Trigger points are small knots of muscular contraction within a muscle that can cause tension and pull on muscular insertions. This tension and pulling creates pain that radiates away from the source (the trigger point). The muscular knot also reduces circulation and oxygen flow to the area of tension and perpetuates the trigger point. At times, it becomes difficult to distinguish the source of pain (the trigger) from the symptom (the pain). If the symptom is treated rather than the source, pain either continues or recurs. This may be the cause of failed treatment or surgery that focuses on the site of pain rather than the cause of pain.
In the 1983, Travell and Simons published the definitive medical text on trigger point therapy - Myofascial Pain and Dysfuntion: The Trigger Point Manual. Dr. Janet Travell was the White House physician during the Kennedy and Johnson administrations. Dr. Simons was an air force flight surgeon who set the world altitude record for manned balloon flight in 1957. Travell and Simons quote studies in which up to 93% of pain symptoms seen in pain clinics are caused by trigger points. In spite of these numbers, trigger points are poorly understood by the medical community and often not treated.
Several recently published books attempt to take the scientific and medical information from the lengthy 2-volume text by Travell and Simons and arrange it in a more readable format.
Clair Davies wrote The Trigger Point Therapy Workbook in 2004. Davies was a successful piano tuner who eventually developed debilitating pain and a frozen shoulder. Davies developed an interest in trigger points when he was able to self-treat his pain using trigger point massage. Because of his extensive interest in this treatment technique, Davies changed careers to become certified in therapeutic massage and bodywork. He currently specializes in trigger point massage for the treatment of pain.
After several introductory chapters that explain trigger points, each chapter in Davies' self-help workbook focuses on a particular section of the body. The chapter begins with a body map and a list of pain areas. After determining where your pain is located, lists of the muscles whose trigger points commonly refer within that pain pattern are listed. It is recommended by the author that you assess all the listed muscles for the best therapeutic result.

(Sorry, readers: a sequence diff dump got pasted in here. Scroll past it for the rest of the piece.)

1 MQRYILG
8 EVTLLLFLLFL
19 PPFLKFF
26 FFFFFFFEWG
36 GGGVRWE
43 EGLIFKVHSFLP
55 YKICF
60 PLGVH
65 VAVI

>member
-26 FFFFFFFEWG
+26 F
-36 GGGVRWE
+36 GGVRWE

Several chapters in this workbook are particularly relevant for computer users. Chapter 4 addresses head and neck pain. Chapter 5 addresses shoulder, upper back, and upper arm pain. Chapter 6 addresses elbow, forearm and hand pain. Simple anatomical drawings display the muscles, their trigger points and the referred pain pattern. Massage and treatment techniques are also well-illustrated. As an added bonus, Chapter 3 discusses massage technique and methods of self-treating that do no place additional stress on the hand and arm.
This 300 page self-help trigger point guide is well worth the investment. Some of the techniques discussed will require additional equipment such as a tennis ball or a therapy cane to perform without assistance.
Marji Hajic is an Occupational Therapist and a Certified Hand Therapist practicing in Santa Barbara, California. For more information on hand and upper extremity injuries, prevention and recovery, visit Hand Health Resources